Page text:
Throw those in a bowl and add about 1/2 cup bread crumbs. I make my own bread crumbs much of the time, but I use store bought whole wheat bread crumbs for burgers. I think the fine course is best for patties. Two garlic cloves and about 2 tablespoons of onion- both finely minced- go in next. Chop up a tiny handful of fresh Italian parsley, then, add that along with the tiniest palm full of dried thyme (maybe like 1/2 tsp), a pinch of salt, few grinds of black pepper, and a few shakes of hot pepper flake. I'm currently obsessed with Penzey's Extra Hot Red Pepper Flakes.
In a separate tiny bowl, lightly beat an egg and add about a tablespoon of tamari or soy sauce. Add that to the dry mixture along with 1/2 cup of cottage cheese.

Cottage cheese. Sorry, I have to divert from my recipe talk for a moment. I don't buy cottage cheese often. Actually, outside of needing it for these burgers, I'm not sure I ever buy it. I should once in awhile. It's damn good. As soon as I got home from the store today, I pulled out a small ramekin filled it with the curds of goodness and ground on some black pepper. One bite, and I was sitting at Grandma Phoebe's kitchen table. She'd have a paper towel folded in half, a small bowl of cottage cheese, a few saltine crackers, and a small bowl of peaches. Almost every day, this was her lunch. I could smell the house, see her there in her chair. She was beautiful, my grandmother. You could take one look at her and see her absolute strength. I love how food transports you... I love how close it can make me feel to my family.

Now, it's time to mix it all up. I use a spoon to pull it together most of the way, but your hands really are the best tool, so you just gotta get in there and get it combined. I score it in 4, and build the patties. I put them on a plate and put them in the fridge until I'm ready for them.

Time for aioli. Now, I don't make my own mayonnaise. I'd like to try one day, but when I can buy absolute perfection, I see no reason. I scoop out about a cup of Dukes into a small bowl, I add about a tablespoon of fresh lemon juice- maybe a bit less? You can always add more... along with a few good grinds of black pepper. Next, I break down a garlic clove with salt. You just smash the clove with your knife, add a pinch of salt and go between mincing and smashing until it's almost a paste. The salt helps bring out the liquid of the garlic and then it breaks down... add about half of it to the mayo, stir it up and sample. If you need more garlic or lemon or pepper to balance, add. This is the only way Dukes could be improved upon.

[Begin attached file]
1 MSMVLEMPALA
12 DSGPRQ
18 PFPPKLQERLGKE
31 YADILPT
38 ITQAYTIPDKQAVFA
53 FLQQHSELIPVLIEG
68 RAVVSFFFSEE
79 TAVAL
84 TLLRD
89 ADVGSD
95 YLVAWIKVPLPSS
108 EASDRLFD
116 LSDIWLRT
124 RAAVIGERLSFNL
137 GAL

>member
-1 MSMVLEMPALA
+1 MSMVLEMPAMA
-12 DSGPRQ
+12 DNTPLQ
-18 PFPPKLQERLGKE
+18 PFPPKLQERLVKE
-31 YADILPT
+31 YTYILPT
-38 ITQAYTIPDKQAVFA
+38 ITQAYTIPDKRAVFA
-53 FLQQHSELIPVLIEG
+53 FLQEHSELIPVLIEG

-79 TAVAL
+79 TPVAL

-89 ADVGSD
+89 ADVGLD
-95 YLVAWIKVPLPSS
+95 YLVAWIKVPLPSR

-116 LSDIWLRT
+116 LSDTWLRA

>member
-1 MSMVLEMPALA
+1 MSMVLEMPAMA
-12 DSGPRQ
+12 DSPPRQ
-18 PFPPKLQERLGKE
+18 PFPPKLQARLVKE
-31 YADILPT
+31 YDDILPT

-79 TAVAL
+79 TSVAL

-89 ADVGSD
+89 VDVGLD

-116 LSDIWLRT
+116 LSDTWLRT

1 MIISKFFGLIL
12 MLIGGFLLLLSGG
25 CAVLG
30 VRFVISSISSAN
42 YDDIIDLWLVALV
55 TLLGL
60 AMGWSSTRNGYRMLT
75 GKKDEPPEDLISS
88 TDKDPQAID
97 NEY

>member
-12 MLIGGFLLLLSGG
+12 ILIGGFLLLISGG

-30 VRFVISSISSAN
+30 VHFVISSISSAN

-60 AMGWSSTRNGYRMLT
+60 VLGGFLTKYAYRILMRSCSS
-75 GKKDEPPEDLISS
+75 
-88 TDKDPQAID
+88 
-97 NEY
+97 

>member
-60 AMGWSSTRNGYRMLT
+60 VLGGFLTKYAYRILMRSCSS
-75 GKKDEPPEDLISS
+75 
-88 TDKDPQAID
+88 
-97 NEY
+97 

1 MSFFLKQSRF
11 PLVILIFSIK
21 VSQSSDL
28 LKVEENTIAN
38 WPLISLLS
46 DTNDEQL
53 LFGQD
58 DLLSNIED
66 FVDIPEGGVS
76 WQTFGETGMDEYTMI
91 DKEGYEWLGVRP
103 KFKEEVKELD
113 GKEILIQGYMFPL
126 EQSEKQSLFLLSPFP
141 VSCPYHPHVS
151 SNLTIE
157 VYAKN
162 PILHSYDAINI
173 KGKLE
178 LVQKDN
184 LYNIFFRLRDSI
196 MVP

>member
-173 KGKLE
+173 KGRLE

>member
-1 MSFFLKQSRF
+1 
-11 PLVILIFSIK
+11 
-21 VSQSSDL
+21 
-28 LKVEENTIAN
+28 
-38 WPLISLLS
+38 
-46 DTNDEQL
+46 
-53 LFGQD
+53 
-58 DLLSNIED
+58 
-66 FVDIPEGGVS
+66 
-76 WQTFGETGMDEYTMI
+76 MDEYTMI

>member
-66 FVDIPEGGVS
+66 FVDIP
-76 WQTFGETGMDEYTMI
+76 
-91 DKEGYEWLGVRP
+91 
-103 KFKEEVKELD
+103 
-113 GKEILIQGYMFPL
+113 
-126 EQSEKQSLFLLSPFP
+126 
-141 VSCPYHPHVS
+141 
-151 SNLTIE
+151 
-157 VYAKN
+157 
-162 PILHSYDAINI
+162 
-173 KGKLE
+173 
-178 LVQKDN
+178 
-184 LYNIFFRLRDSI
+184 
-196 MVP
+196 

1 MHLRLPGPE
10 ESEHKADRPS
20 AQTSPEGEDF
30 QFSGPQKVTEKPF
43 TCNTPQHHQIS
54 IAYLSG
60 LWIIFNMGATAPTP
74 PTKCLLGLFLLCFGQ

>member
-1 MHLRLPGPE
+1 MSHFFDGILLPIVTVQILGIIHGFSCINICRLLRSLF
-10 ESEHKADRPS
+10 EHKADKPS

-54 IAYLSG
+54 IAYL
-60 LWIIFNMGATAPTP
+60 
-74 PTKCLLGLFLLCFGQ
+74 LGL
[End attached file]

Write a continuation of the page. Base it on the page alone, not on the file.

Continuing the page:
When I'm ready for the patties, I heat up a hefty tablespoon of canola oil in a non stick skillet. You could use peanut also, but don't use evoo. Medium heat will do. Make sure it's hot (I usually put a crumb of a patty in and wait for it to sizzle.) and add the patties. They will need about 5 minutes on each side and should be golden brown. If you're stove top runs hot, like the one at my apartment, you'll need to go a bit under medium. You know your stoves. They are funny things.

That's it. I brown the bread in the pan after I remove the patties- just a tiny tiny tiny bit of butter on them to help them along. Smear a generous amount of the aioli on top and that's it. I like romaine leaves for a bit of crunch, but put whatever you like on them.

On the side- French Fries of course... what else would you eat with a burger at a bar when watching the biggest rivalry in college basketball? I won't go into great detail since I certainly did with the burgers, but here are my french fry tips.
Buy red potatoes or another type of waxy potato if you bake your fries like I do. You'll get crunchy outsides but creamy insides and in my opinion, this makes for one incredible fry. I keep the skin on. Cut them into fry shape and dry them well with a tea towel. Line a baking sheet with parchment paper, dump on the potatoes and add enough evoo to coat them well. In a 400 degree oven they go. I started these way before the burgers. They need around 40 minutes. You don't need to even peek at them for 20 minutes, then, you might want to turn them- each one by hand- if you use a spatula they will break!!!
That's it. When they are golden on both sides, they are done. I put them on paper towels to get off excess oil, season with salt and ground pepper and they are ready! Of course, I ate them with ketchup AND the aioli. It's a special occasion.

While eating, Scott and I commented that our food made us feel like we were at Grey's in Greensboro- which, by the way, does indeed have the best bar food I've ever eaten. After Scott proposed to me almost a year ago, we actually sat at Grey's Tavern, had a few celebratory drinks- and watched Duke beat Carolina.

"That was one of the best games we've played all year," Krzyzewski said. "The three veterans on the perimeter really set the stage in the first half with how they passed and moved with one another. ... I think we would have been tough to beat by anybody tonight."